Thinking Mechanically About Organic Systems

Over the course of the past year or so, I've had discussions with several friends about thought processes and metaphors, specifically those relating to engineering.

A mechanical engineer, in many respects, is concerned with efficiency.  We want our cars to drive the most miles for the fewest gallons.  We want the aerodynamic drag coefficient to be as low as possible.  We want the maximum lift-to-drag ratio to be as high as possible at the highest mach number possible.  We want our HVAC system to move the most air at the lowest power requirement to reach the desired room temperature the most quickly.

Mechanical thinking: How do I make this system as efficient as possible?

And yet, I've noticed this assumption of efficiency as the most valuable factor invade other areas of life where I do not think it should be applied.  Public education, agriculture, and Christianity are organic systems (note that I balk at the idea of Christianity being reduced to a "system," as it really is much more of a complex idea) that have been tarnished, in my opinion, by an obsessive search for mechanical efficiency.

I've been meaning to write an essay on this.  I've culled quotes from thinkers such as Neil Postman and A.W. Tozer that suggest they see a similar issue.  I've got my main arguments and understandings.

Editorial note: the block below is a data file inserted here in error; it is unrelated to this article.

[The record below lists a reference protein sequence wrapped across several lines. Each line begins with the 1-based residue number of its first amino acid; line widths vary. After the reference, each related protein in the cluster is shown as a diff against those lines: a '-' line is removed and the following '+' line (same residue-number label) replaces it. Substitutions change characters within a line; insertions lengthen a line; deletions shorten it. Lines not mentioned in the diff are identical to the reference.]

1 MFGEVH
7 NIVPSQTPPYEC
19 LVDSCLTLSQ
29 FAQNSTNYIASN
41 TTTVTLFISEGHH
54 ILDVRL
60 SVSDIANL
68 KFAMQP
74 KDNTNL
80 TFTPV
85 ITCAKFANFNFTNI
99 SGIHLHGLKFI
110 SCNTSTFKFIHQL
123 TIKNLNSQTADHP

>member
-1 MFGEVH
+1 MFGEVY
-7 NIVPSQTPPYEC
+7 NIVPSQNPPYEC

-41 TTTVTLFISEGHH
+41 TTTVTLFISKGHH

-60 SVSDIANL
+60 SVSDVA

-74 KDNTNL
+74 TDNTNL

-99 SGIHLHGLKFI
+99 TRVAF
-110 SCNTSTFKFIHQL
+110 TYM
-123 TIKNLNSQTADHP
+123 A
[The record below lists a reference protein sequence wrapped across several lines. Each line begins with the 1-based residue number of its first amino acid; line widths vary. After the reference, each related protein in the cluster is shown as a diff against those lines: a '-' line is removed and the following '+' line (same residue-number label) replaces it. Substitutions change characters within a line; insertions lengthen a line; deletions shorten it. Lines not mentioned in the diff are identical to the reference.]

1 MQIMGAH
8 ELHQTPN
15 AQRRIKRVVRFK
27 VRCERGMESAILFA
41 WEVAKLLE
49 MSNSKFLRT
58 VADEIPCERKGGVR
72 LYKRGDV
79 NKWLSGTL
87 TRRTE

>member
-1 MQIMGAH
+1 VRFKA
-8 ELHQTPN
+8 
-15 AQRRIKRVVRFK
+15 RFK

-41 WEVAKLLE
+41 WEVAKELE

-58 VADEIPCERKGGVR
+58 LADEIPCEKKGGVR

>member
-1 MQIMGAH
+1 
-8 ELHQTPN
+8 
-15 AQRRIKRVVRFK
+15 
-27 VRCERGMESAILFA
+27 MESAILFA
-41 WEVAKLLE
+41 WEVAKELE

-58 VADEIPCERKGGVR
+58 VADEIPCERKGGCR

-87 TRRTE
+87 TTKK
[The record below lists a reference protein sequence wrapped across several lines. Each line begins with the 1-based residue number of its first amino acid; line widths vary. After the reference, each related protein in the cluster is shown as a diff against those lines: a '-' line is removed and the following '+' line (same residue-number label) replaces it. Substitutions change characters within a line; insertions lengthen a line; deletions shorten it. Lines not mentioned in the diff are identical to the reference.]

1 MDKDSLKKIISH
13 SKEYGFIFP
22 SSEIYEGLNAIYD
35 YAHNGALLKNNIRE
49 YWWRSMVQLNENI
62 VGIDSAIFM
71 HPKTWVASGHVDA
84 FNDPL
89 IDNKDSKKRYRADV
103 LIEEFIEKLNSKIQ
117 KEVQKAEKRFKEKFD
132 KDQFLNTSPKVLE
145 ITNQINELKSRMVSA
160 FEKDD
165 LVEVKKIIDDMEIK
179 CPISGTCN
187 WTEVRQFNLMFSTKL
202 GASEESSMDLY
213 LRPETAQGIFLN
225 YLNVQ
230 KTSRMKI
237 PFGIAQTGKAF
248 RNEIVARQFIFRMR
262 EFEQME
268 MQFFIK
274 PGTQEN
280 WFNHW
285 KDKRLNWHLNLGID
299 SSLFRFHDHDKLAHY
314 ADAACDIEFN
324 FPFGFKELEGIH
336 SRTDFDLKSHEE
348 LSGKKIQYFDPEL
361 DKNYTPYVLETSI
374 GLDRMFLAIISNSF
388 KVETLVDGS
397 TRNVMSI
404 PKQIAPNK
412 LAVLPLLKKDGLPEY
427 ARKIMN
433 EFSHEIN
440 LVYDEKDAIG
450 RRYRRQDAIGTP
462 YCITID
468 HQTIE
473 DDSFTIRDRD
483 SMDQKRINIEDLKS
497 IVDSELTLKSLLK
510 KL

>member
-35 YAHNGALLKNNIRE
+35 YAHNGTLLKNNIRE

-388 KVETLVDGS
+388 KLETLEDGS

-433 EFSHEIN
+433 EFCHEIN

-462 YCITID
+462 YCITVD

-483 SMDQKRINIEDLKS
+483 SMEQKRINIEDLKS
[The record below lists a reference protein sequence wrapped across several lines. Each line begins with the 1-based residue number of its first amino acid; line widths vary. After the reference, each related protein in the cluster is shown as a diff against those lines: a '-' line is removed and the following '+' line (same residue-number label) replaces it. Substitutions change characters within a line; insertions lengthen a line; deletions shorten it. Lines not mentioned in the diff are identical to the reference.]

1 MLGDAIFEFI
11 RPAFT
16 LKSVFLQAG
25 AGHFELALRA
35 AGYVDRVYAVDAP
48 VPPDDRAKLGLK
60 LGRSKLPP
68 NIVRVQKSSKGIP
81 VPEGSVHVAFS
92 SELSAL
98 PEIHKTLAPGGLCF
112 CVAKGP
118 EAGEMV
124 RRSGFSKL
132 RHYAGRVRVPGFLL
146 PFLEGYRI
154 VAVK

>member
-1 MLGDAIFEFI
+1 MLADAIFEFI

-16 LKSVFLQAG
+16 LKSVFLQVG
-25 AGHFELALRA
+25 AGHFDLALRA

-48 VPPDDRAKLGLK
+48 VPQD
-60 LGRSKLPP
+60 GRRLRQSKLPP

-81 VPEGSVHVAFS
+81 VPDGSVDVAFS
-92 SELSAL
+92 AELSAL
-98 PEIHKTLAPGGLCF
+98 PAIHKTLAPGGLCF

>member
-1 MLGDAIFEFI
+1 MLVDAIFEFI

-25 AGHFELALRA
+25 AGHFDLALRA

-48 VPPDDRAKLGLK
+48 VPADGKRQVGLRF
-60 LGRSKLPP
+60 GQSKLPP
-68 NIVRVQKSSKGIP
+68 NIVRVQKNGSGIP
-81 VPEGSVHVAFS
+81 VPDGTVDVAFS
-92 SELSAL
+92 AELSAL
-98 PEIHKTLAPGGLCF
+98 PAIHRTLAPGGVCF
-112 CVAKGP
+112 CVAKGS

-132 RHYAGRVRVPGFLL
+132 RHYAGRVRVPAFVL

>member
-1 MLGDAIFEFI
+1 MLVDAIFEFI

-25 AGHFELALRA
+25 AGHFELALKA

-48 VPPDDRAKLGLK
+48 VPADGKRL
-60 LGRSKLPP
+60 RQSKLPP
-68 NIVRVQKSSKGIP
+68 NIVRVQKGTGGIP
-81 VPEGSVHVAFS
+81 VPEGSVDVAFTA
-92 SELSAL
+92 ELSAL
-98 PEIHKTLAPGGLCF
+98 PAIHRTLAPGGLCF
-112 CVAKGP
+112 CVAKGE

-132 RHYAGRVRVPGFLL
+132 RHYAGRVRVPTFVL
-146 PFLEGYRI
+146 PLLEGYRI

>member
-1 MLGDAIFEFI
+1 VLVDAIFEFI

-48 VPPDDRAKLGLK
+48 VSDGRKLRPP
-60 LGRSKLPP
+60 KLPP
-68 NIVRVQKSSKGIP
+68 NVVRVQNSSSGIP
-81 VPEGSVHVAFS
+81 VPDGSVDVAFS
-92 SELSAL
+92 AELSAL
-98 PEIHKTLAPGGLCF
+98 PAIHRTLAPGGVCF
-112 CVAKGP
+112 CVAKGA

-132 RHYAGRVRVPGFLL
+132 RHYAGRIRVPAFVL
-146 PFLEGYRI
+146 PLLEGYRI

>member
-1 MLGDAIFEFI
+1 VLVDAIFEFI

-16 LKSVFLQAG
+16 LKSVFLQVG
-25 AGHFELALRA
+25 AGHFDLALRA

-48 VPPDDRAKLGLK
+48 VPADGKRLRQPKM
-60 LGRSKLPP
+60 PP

Yet I've waited, mostly because I've been focusing on other work.

Last week, however, I read The Goal, a fascinating book about constraints on systems and bringing about improvements.  And I realize I've got more thinking to do before writing that essay.

Perhaps my frustration is not with thinking mechanically; that is, making efficiency a priority.  Perhaps my frustration is with applying that thinking myopically - making a subsystem more efficient when it has no (or even a detrimental) effect on the larger system as a whole.

Take public education: by some necessity, there needs to be standardization.  Yet, if our highest-priority efficiency is to churn out graduates with a certain set of skills and knowledge, tested in the same standard way and taught in the same standard way, I wager that the final "product" of our system will be vastly inferior to the potential "product:" Graduates with highly diverse skill sets, innovative problem-solving abilities, confidence in their perhaps unconventional abilities, etc.  Maximizing the efficiency of a school system will have negative effects down the line.  A localized efficiency can negatively affect the broader system.

More thought required!

What is your system?  What is its goal? 

What do you need to change?  What do you need to change to?  How do you effect that change?